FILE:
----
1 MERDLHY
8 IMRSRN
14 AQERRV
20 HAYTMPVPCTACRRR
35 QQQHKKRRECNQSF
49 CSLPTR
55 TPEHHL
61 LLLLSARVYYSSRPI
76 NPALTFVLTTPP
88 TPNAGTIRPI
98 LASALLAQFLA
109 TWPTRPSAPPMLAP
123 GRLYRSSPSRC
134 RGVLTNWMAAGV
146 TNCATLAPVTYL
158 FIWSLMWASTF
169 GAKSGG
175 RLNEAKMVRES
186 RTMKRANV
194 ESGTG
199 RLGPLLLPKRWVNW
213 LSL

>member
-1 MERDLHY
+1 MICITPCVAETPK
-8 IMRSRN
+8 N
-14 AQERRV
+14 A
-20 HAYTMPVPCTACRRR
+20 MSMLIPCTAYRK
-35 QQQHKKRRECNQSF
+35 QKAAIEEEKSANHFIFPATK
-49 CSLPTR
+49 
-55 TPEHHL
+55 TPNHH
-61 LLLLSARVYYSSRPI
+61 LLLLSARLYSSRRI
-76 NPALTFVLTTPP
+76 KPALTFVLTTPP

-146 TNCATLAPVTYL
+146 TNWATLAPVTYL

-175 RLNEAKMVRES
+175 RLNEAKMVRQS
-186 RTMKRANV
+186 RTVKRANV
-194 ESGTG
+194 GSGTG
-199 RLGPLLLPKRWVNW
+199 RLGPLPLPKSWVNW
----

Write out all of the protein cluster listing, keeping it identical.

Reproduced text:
1 MERDLHY
8 IMRSRN
14 AQERRV
20 HAYTMPVPCTACRRR
35 QQQHKKRRECNQSF
49 CSLPTR
55 TPEHHL
61 LLLLSARVYYSSRPI
76 NPALTFVLTTPP
88 TPNAGTIRPI
98 LASALLAQFLA
109 TWPTRPSAPPMLAP
123 GRLYRSSPSRC
134 RGVLTNWMAAGV
146 TNCATLAPVTYL
158 FIWSLMWASTF
169 GAKSGG
175 RLNEAKMVRES
186 RTMKRANV
194 ESGTG
199 RLGPLLLPKRWVNW
213 LSL

>member
-1 MERDLHY
+1 MICITPCVAETPK
-8 IMRSRN
+8 N
-14 AQERRV
+14 A
-20 HAYTMPVPCTACRRR
+20 MSMLIPCTAYRK
-35 QQQHKKRRECNQSF
+35 QKAAIEEEKSANHFIFPATK
-49 CSLPTR
+49 
-55 TPEHHL
+55 TPNHH
-61 LLLLSARVYYSSRPI
+61 LLLLSARLYSSRRI
-76 NPALTFVLTTPP
+76 KPALTFVLTTPP

-146 TNCATLAPVTYL
+146 TNWATLAPVTYL

-175 RLNEAKMVRES
+175 RLNEAKMVRQS
-186 RTMKRANV
+186 RTVKRANV
-194 ESGTG
+194 GSGTG
-199 RLGPLLLPKRWVNW
+199 RLGPLPLPKSWVNW